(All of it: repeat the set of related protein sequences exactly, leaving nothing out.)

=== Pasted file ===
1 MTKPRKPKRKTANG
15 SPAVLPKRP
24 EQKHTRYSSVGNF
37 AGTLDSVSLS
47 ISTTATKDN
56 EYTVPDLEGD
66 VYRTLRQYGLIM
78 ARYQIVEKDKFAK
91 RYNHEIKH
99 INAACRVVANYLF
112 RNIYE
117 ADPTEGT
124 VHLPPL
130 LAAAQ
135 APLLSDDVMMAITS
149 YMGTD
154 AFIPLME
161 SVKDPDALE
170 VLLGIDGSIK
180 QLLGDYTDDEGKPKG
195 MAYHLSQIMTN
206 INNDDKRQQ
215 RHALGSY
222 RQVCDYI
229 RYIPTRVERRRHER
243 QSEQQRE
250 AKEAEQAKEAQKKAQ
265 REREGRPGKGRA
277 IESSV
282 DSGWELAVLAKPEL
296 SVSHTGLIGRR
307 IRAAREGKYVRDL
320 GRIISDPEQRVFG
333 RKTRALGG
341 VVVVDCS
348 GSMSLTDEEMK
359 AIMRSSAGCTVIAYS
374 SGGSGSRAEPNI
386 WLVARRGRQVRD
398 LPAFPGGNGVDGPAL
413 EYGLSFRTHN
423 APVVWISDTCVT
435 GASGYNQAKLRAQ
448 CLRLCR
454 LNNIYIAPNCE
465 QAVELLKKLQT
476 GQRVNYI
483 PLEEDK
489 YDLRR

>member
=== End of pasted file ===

1 MTKPRKPKRKTANG
15 SPAVLPKRP
24 EQKHTRYSSVGNF
37 AGTLDSVSLS
47 ISTTATKDN
56 EYTVPDLEGD
66 VYRTLRQYGLIM
78 ARYQIVEKDKFAK
91 RYNHEIKH
99 INAACRVVANYLF
112 RNIYE
117 ADPTEGT
124 VHLPPL
130 LAAAQ
135 APLLSDDVMMAITS
149 YMGTD
154 AFIPLME
161 SVKDPDALE
170 VLLGIDGSIK
180 QLLGDYTDDEGKPKG
195 MAYHLSQIMTN
206 INNDDKRQQ
215 RHALGSY
222 RQVCDYI
229 RYIPTRVERRRHER
243 QSEQQRE
250 AKEAEQAKEAQKKAQ
265 REREGRPGKGRA
277 IESSV
282 DSGWELAVLAKPEL
296 SVSHTGLIGRR
307 IRAAREGKYVRDL
320 GRIISDPEQRVFG
333 RKTRALGG
341 VVVVDCS
348 GSMSLTDEEMK
359 AIMRSSAGCTVIAYS
374 SGGSGSRAEPNI
386 WLVARRGRQVRD
398 LPAFPGGNGVDGPAL
413 EYGLSFRTHN
423 APVVWISDTCVT
435 GASGYNQAKLRAQ
448 CLRLCR
454 LNNIYIAPNCE
465 QAVELLKKLQT
476 GQRVNYI
483 PLEEDK
489 YDLRR

>member